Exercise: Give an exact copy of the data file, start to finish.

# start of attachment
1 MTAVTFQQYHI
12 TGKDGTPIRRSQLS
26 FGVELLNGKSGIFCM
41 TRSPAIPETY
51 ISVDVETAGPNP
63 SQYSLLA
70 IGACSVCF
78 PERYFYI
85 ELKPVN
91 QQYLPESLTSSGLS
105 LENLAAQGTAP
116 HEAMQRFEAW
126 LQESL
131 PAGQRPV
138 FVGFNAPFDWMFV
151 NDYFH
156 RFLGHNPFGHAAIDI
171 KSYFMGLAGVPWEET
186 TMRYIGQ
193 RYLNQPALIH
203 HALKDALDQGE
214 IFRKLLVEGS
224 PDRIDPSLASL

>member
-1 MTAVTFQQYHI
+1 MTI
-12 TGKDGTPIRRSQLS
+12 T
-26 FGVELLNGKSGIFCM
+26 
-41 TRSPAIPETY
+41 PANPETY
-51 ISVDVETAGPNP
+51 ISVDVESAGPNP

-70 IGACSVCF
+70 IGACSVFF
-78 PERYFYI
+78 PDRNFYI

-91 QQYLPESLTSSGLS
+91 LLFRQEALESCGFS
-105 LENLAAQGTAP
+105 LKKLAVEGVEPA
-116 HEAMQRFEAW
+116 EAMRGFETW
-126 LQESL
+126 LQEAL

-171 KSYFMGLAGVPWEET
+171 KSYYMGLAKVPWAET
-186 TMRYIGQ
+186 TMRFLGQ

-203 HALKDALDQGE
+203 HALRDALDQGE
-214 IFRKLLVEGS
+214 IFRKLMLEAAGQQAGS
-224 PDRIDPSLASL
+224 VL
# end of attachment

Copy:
1 MTAVTFQQYHI
12 TGKDGTPIRRSQLS
26 FGVELLNGKSGIFCM
41 TRSPAIPETY
51 ISVDVETAGPNP
63 SQYSLLA
70 IGACSVCF
78 PERYFYI
85 ELKPVN
91 QQYLPESLTSSGLS
105 LENLAAQGTAP
116 HEAMQRFEAW
126 LQESL
131 PAGQRPV
138 FVGFNAPFDWMFV
151 NDYFH
156 RFLGHNPFGHAAIDI
171 KSYFMGLAGVPWEET
186 TMRYIGQ
193 RYLNQPALIH
203 HALKDALDQGE
214 IFRKLLVEGS
224 PDRIDPSLASL

>member
-1 MTAVTFQQYHI
+1 MTI
-12 TGKDGTPIRRSQLS
+12 T
-26 FGVELLNGKSGIFCM
+26 
-41 TRSPAIPETY
+41 PANPETY
-51 ISVDVETAGPNP
+51 ISVDVESAGPNP

-70 IGACSVCF
+70 IGACSVFF
-78 PERYFYI
+78 PDRNFYI

-91 QQYLPESLTSSGLS
+91 LLFRQEALESCGFS
-105 LENLAAQGTAP
+105 LKKLAVEGVEPA
-116 HEAMQRFEAW
+116 EAMRGFETW
-126 LQESL
+126 LQEAL

-171 KSYFMGLAGVPWEET
+171 KSYYMGLAKVPWAET
-186 TMRYIGQ
+186 TMRFLGQ

-203 HALKDALDQGE
+203 HALRDALDQGE
-214 IFRKLLVEGS
+214 IFRKLMLEAAGQQAGS
-224 PDRIDPSLASL
+224 VL